Nanoco Technologies, Ltd. v. Massachusetts Institute of Technology (MIT)

IPR2015-00528 (U.S. Pat. No. 6,322,901 C1)
Final Written Decision
July 5, 2016

Brief Summary: Petition found to show by preponderance of the evidence that certain claims of MIT’s quantum dot ‘901 patent were anticipated under § 102(a) by first reference; same (and other) claims found not anticipated under § 102(b) by second reference.

Summary: The ‘901 patent relates “to coated nanocrystals capable of light emission known as semiconductor nanocrystallites or quantum dots.” The patent was previously litigated (W.D. Wis., vol. dimissed with prejudiced) and reexamined (a second request was deemed incomplete). “[I]llustrative” claim 1 is directed to “[a] coated nanocrystal capable of light emission, comprising a core comprising a first semiconductor material, said core being a member of a monodisperse particle population; and an overcoating uniformly deposited on the core comprising a second semiconductor material” (the same or different from the first), “and wherein the monodisperse particle population is characterized in that when irradiated the population emits light in a spectral range of no greater than about 60 nm full width at half max (FWHM).” Dependent claims further characterize the coatings and the monodisperse particle population (e.g., claim 10, “exhibits no more than about a 10% rms deviation in the diameter of the core” (“rms” being the “root mean square or square root of the mean squared deviations of each measurement from the average diameter”)). IPR was instituted based on § 102(a) and § 102(b) in view of the Peng and Murray references, respectively.

The claims were considered under the “broadest reasonable construction” in which “claim terms [are ] generally [] given their ordinary and customary meaning, as would be understood by one of ordinary skill in the art [Masters or Ph.D….in chemistry, materials science, or a related discipline] in the context of the entire disclosure” (In re Translogic, FC 2007). The Board concluded “monodisperse particle population” did not require construction as “it is defined within the context of the independent claims”. “[W]herein the first and second semiconductor material are the same” was construed during reexamination as “encompass[ing] nanocrystals comprising only a single semiconductor material” and maintained here. “[U]niformly deposited” was construed at trial “as a structural component that is deposited on the core uniformly, i.e., without variation in detail” and maintained here. The construction of “[S]hort-chain polymer terminating in a moiety having affinity for a suspension or dispersion medium” in depedent claim 21 during reexamination as “any polymer-coated nanocrystal having an affinity for a suspending medium” was also maintained. Independent claims 32 and 44 require the nanocrystal to emit light in a narrow spectral range selected from” blue, green, yellow orange “or” red light. The Board agreed with Nanoco that “the claims are directed to a nanocrystal, rather than a population of nanocrystals” (the claim includes “a list of alternatively useable species”; “the claimed single nanocrystal can only emit light in one color spectrum”).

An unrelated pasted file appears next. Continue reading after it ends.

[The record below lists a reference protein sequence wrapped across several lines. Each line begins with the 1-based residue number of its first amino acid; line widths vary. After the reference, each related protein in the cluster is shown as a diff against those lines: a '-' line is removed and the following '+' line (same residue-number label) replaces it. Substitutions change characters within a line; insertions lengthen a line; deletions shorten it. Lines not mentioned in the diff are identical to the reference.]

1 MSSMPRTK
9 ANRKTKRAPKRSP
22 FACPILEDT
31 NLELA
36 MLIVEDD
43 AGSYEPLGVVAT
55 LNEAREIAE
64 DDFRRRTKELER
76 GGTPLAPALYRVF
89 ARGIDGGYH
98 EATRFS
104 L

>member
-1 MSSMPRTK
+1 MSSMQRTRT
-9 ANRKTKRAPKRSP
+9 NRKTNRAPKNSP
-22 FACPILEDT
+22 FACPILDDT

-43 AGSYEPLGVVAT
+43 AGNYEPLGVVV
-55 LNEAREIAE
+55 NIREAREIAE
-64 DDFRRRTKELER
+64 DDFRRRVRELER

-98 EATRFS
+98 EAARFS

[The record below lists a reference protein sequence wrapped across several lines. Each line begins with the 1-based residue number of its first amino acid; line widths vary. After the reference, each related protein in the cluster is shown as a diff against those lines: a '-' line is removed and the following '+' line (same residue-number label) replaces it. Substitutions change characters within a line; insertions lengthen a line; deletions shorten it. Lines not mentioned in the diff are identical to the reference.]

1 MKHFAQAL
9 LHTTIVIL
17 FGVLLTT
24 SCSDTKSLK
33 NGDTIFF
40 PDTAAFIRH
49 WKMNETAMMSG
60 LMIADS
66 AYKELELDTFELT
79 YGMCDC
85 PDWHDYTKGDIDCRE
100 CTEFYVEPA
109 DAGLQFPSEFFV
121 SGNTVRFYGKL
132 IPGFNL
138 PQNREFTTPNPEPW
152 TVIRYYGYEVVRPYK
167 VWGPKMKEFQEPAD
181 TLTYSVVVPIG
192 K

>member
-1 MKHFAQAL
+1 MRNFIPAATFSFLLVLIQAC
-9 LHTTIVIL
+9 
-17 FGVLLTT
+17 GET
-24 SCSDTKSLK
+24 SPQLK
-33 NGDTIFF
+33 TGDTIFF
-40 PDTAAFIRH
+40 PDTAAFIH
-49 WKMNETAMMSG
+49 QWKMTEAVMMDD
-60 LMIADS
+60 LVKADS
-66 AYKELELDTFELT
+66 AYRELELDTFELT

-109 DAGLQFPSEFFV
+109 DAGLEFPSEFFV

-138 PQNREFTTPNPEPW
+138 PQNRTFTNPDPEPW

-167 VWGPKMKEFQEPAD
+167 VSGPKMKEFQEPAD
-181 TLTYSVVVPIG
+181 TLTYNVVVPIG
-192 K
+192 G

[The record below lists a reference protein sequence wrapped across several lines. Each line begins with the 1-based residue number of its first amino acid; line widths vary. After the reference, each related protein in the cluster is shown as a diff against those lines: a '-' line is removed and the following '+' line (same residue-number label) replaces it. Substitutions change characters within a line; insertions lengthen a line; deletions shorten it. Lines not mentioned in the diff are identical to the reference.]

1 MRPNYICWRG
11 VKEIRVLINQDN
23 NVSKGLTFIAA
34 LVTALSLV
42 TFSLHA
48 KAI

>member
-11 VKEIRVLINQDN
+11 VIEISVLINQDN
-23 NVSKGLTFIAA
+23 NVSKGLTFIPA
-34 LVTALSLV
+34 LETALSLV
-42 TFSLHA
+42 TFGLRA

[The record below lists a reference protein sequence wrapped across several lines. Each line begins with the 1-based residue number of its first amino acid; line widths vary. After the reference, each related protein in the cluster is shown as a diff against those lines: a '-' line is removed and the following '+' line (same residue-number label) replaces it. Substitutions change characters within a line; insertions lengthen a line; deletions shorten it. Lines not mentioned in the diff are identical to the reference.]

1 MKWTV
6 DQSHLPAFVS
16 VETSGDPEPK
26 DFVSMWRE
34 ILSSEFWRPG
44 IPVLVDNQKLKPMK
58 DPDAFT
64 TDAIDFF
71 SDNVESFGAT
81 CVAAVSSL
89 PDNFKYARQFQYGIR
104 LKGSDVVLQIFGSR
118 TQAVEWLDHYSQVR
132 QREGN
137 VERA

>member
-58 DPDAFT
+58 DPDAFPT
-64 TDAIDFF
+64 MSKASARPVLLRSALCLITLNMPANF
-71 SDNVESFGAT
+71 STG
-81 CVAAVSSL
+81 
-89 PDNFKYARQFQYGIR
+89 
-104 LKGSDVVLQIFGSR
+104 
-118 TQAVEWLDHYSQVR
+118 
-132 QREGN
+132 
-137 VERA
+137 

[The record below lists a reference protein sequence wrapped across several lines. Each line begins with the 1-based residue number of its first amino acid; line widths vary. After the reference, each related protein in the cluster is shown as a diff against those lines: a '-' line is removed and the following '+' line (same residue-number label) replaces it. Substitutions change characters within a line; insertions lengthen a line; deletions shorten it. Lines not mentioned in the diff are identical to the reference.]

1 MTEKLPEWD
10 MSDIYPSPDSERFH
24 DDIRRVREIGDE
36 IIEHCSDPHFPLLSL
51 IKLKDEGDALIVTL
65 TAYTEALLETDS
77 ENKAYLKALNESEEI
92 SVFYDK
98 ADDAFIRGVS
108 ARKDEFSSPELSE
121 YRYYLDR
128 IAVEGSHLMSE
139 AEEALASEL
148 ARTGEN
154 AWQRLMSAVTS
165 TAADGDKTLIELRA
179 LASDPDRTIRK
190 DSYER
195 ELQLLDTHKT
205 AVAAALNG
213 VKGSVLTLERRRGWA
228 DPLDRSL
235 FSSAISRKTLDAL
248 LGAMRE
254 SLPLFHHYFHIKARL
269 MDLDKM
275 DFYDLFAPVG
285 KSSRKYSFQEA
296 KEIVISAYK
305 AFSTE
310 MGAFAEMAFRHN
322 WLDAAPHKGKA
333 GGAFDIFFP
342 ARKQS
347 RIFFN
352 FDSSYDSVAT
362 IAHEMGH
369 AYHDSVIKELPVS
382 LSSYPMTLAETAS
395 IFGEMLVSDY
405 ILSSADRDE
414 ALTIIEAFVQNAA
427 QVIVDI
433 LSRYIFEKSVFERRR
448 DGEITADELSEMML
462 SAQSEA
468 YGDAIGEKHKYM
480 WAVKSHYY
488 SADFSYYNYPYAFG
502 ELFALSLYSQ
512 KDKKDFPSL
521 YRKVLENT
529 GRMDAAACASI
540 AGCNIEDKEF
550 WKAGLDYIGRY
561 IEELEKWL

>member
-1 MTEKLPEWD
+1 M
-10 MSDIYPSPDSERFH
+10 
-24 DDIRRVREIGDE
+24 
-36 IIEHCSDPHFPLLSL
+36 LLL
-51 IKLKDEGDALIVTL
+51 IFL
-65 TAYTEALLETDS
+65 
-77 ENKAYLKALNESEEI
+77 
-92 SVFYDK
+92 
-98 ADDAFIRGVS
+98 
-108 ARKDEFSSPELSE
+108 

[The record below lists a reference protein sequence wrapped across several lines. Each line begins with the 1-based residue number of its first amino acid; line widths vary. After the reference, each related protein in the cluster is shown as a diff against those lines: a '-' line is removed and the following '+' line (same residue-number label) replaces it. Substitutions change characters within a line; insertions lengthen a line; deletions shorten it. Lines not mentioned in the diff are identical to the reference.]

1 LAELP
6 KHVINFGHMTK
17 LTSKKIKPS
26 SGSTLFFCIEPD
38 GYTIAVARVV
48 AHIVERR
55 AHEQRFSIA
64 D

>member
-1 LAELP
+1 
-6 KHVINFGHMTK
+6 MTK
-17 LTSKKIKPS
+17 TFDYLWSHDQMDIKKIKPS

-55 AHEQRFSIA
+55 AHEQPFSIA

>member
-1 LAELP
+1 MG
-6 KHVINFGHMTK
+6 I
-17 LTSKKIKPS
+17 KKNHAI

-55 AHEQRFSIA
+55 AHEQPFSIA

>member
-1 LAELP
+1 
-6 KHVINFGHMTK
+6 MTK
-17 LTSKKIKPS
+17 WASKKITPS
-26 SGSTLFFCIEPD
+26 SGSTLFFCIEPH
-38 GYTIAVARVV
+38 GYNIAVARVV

The Board concluded Nanoco had shown by a preponderance of the evidence that claims 1, 2, 4, 6, 13, 14, 16, 24, 31, 32, 35-41, 43, 44 and 47-50 (all of those listed in the Petition) were anticipated by Peng under 102(a), based in large part on an expert declaration. MIT argued that the prior art had to describe “the entire spectral range” of independent claims 32 and 44 (“not a Markush group, but, rather, ‘a recitation of species that have to be available for selection’”) but the Board disagreed under its BRI of the claims (“a particular nanocrystal is a particular size and, thus, emits only one of these alternative colors” and “we are not persuaded that the claims are product-by-process claims”). Thus, the Petition was also found to show that those claims are their dependents were anticipated by Peng. The Board also concluded the Petition had not shown by a preponderance of the evidence that claims 1, 10 and 32 (or their dependent claims) were anticipated by Murray (not established “that the claimed core and overcoating would not be structurally different from Murray’s uncoated ‘homogenous’ core” and noting the only expert testimony regarding “the claimed core and overcoating” was provided by “an employee of Petitioner”).

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